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This Month's Scripture Verse:

But mark this: There will be terrible times in the last days. People will be lovers of themselves, lovers of money, boastful, proud, abusive, disobedient to their parents, ungrateful, unholy, without love, unforgiving, slanderous, without self-control, brutal, not lovers of the good, treacherous, rash, conceited, lovers of pleasure rather than lovers of God— having a form of godliness but denying its power. Have nothing to do with such people.
2 Timothy 3:1-5


Tuesday, April 1, 2014

Chavez Got What The Conservative Church Still Rejects

I am very much looking forward to the start of baseball season this year. It isn't because I am a rabid sports fan. I learned not to be that kind of fan when I realized that being a rabid fan is just another way of being a manic-depressive. Rather, I am looking forward to the start of baseball season because I regard it as the rainbow of winter. For it not only signifies the end of winter, it assures us that winter will not destroy us.

But I am also looking forward to another Spring event. That event will be when my family and I see the movie on César Chávez (click movie website and short bio) to celebrate my birthday. Chávez not only risked everything to organize the farmworkers, he sacrificed a lot as well (click here). He did all of this because of his own history and the plight of his people. The farmworkers lived in poverty as well as in brutal and abusive conditions. They were treated as equipment and "beasts of burden" and were regarded as disposable. Many of these farmworkers were children (click here). But it wasn't just the suffering of the farmworkers which caused Chávez pain, it was the plight of his fellow Mexican-Americans who lived in the cities of Southern California.

Now had Chavez been a member of a Conservative Christian church, he would have taken all of the pain lying down because he the only solution he would see was to wait for people to change. For the approach of the Conservative Christian Church is to put all of their eggs of hope for change into the basket of the conversion of enough individuals who would then tweak the system. At least this is what I heard from a para church college worker as we ate lunch outside of Zuccotti Park when Occupy Wall Street (OWS) had its encampment. And that wasn't his view alone, it was the view of a well known minister he followed and it is the view of many Conservative Christians I've spoken with. 

Martin Luther King Jr. encountered that view a number of times. He called approaches like that, 'gradualism,' and he rejected it. Why? He rejected it because he and the people he cared about were suffering greatly.  And neither he nor his people could afford to spare any urgency in having their grievances resolved.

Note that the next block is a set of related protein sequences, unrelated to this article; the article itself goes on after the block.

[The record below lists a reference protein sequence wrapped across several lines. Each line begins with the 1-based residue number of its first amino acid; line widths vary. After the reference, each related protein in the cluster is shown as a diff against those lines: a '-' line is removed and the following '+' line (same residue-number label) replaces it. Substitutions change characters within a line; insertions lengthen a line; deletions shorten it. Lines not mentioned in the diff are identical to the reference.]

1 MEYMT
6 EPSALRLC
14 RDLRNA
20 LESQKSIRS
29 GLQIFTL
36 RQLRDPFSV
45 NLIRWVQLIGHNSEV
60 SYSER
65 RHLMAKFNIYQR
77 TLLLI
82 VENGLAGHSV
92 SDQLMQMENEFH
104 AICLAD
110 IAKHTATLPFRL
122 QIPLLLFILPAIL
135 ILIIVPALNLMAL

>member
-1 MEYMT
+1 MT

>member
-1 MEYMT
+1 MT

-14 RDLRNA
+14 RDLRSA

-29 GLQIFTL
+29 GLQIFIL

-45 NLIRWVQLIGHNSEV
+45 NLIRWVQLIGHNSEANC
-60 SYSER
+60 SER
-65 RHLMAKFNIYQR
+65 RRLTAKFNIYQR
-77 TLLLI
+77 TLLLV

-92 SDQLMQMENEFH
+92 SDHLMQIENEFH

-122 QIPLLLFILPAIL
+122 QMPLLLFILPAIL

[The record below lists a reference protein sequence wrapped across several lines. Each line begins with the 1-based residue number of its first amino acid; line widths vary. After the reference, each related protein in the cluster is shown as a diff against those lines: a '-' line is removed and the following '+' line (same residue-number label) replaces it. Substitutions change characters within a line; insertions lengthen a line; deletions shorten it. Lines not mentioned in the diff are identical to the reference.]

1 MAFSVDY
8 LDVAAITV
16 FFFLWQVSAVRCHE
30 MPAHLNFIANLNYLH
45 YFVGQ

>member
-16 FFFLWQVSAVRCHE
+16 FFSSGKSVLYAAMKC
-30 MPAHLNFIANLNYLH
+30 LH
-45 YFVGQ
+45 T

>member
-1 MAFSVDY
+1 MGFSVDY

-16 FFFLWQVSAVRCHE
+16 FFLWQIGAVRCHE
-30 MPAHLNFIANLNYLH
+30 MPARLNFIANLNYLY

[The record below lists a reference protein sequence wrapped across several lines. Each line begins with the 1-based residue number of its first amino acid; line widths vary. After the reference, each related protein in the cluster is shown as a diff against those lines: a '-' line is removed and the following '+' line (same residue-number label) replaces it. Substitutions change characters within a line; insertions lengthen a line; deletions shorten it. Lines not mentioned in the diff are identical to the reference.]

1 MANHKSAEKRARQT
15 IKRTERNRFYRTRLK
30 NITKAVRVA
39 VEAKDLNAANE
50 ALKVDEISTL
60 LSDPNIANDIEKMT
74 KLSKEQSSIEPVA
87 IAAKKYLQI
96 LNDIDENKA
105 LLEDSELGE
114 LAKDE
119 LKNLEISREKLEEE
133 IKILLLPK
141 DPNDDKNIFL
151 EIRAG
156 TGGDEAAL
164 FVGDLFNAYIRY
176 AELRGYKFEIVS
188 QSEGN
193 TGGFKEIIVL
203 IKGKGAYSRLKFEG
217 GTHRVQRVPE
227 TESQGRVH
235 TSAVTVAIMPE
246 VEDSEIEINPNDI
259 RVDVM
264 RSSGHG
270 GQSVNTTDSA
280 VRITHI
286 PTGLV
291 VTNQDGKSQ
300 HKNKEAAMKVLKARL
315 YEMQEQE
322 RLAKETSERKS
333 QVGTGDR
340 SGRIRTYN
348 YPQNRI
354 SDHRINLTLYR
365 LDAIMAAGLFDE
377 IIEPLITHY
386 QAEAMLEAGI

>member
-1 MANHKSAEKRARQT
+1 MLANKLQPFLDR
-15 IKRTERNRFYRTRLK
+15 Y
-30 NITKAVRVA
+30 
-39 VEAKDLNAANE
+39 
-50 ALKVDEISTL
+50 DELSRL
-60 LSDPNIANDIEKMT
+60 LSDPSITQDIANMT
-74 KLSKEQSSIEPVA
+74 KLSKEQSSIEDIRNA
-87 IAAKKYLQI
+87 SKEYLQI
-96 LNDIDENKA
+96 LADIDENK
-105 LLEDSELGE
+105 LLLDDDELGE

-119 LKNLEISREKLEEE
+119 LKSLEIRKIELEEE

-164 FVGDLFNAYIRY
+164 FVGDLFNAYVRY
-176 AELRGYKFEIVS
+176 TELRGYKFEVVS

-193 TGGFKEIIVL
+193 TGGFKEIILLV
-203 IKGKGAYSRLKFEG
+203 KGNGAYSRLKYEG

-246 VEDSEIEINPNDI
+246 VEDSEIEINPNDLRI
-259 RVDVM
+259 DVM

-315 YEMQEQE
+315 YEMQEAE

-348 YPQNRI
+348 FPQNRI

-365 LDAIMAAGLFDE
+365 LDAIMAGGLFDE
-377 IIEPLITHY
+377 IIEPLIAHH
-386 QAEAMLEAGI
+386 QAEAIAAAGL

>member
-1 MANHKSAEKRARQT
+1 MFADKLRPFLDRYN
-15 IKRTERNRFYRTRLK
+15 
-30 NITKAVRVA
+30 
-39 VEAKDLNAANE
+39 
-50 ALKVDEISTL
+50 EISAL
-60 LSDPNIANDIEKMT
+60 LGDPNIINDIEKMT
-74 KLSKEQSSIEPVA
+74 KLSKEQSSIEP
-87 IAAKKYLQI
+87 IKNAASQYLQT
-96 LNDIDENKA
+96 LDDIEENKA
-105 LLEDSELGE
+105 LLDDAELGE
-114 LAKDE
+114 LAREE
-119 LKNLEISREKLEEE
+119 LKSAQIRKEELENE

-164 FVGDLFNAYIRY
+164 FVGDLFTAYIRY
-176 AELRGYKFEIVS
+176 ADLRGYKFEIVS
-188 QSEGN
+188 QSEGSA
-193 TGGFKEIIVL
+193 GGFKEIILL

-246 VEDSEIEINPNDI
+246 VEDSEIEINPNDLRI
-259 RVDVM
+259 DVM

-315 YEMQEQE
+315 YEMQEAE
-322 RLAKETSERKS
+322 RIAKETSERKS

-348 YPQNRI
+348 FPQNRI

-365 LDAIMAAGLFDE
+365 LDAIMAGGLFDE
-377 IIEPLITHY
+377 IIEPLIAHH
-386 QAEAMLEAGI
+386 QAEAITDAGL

Why King rejected gradualism also gives us a heads up on those who favor gradualism. They feel no urgency in having things change. Perhaps, that is because they are at the other end of the whip. It isn't that they use the whip; it is that they are not the target of its lashes. And when you combine that with the belief that all of the injustices one has received will be reversed so that one will be honored and rewarded rather than scorned and punished, then there isn't much motivation to change the status quo especially since changing the status quo involves risks.

However, we should note that some who joined King were sympathizers who were working solely for the benefit of others. So why were there sympathizers who also rejected gradualism? It has to do with how wide is one's circle of compassion. Those who were gradualists back then had a small circle of compassion. That circle only might have included family and friends. They were too busy and preoccupied with themselves to care about those in need.

We should note that Chávez was no gradualist. He knew that to change the way things were and to bring some measure of relief to his people, he would have to take action, he would have to help the farmworkers organize. For it was only in organizing that they had any hope that things could change (click here). Being passive or relying solely on prayer was not going to do it.

So what should we say to America's Conservative Christian Churches? For when it comes time to relieving their own suffering or that of fellow believers, they act as if faith without works is dead. But when it comes time apply the Gospel in lifting the oppression off of others, they are gradualists. And it doesn't matter whether they are gradualists because they are not the ones who are suffering or that their circles of compassion are too small to care and act, that they don't act with any degree of urgency puts significant stumbling blocks in the way of those who hear the Gospel. But not only do they interfere with the faith of others, they show themselves to be sinners in this matter. 

Chávez understood what was required to change the status quo. He learned his approach from people like King and Gandhi and then went out and acted. In contrast to this, there is a group of churches that claim to know the way to heaven but who don't care enough about others to be any earthly good. And because of that, not only will fewer people be helped here on earth, fewer people will be willing to even listen to the Gospel being preached. But at least these same American Conservative Christians will feel sanctified and good about themselves.

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